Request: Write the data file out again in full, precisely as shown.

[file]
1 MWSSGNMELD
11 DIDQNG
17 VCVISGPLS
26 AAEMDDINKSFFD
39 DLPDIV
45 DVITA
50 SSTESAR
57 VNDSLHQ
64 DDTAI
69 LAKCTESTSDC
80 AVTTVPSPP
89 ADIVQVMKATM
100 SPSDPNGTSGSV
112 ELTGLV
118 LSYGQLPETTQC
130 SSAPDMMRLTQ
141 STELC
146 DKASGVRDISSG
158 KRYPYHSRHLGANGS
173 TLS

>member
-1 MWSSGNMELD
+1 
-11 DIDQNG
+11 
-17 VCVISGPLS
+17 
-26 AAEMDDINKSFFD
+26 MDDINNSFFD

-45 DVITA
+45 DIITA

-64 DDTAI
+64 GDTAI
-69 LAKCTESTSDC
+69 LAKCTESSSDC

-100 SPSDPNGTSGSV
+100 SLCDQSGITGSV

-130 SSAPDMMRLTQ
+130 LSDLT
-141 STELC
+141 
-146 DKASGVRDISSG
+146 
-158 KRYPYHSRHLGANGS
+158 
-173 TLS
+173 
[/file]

1 MWSSGNMELD
11 DIDQNG
17 VCVISGPLS
26 AAEMDDINKSFFD
39 DLPDIV
45 DVITA
50 SSTESAR
57 VNDSLHQ
64 DDTAI
69 LAKCTESTSDC
80 AVTTVPSPP
89 ADIVQVMKATM
100 SPSDPNGTSGSV
112 ELTGLV
118 LSYGQLPETTQC
130 SSAPDMMRLTQ
141 STELC
146 DKASGVRDISSG
158 KRYPYHSRHLGANGS
173 TLS

>member
-1 MWSSGNMELD
+1 
-11 DIDQNG
+11 
-17 VCVISGPLS
+17 
-26 AAEMDDINKSFFD
+26 MDDINNSFFD

-45 DVITA
+45 DIITA

-64 DDTAI
+64 GDTAI
-69 LAKCTESTSDC
+69 LAKCTESSSDC

-100 SPSDPNGTSGSV
+100 SLCDQSGITGSV

-130 SSAPDMMRLTQ
+130 LSDLT
-141 STELC
+141 
-146 DKASGVRDISSG
+146 
-158 KRYPYHSRHLGANGS
+158 
-173 TLS
+173 